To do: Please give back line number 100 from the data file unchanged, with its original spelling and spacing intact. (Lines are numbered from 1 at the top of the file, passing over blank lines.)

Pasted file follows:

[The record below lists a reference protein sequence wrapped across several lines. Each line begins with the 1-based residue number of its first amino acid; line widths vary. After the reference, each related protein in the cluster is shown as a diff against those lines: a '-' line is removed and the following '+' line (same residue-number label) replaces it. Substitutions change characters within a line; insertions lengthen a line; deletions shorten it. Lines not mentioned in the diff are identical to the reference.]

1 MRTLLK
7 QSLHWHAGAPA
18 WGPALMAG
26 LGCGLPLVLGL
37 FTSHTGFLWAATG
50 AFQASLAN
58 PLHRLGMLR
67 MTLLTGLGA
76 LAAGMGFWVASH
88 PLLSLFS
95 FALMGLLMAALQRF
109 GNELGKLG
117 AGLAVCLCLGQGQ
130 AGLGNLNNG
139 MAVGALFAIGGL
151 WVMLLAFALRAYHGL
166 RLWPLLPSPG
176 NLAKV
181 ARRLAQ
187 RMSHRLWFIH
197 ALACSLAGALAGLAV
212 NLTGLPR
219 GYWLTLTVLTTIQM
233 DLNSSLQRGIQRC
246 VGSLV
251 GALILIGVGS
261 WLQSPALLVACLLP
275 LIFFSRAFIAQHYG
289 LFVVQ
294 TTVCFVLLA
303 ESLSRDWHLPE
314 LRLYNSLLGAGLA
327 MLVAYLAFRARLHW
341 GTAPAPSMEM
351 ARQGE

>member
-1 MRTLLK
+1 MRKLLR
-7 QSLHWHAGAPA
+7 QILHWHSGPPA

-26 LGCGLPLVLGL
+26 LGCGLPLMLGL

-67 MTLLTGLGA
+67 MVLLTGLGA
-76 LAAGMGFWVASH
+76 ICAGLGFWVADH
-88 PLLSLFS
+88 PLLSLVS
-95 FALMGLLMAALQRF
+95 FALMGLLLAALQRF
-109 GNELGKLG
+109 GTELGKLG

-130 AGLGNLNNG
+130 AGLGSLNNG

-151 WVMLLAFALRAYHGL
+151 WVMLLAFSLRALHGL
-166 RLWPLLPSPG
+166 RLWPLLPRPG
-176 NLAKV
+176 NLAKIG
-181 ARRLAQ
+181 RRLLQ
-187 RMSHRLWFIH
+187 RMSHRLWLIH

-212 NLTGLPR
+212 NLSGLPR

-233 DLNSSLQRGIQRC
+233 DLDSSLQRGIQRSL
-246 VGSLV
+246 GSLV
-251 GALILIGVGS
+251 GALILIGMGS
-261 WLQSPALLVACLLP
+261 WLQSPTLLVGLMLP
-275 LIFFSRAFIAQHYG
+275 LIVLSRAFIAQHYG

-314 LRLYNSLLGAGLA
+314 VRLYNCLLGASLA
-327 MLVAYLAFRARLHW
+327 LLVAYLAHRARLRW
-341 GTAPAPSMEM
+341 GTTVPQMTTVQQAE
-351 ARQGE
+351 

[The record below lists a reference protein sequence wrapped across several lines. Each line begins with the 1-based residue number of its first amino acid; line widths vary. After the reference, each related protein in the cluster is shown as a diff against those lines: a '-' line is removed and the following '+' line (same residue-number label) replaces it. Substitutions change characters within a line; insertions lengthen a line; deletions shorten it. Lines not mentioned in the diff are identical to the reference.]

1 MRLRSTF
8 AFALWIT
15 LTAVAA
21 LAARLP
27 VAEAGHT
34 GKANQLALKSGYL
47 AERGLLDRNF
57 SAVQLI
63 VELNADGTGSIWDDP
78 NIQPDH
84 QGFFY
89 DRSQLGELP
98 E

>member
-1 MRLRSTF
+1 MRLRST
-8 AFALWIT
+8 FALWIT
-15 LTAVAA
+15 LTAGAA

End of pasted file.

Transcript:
>member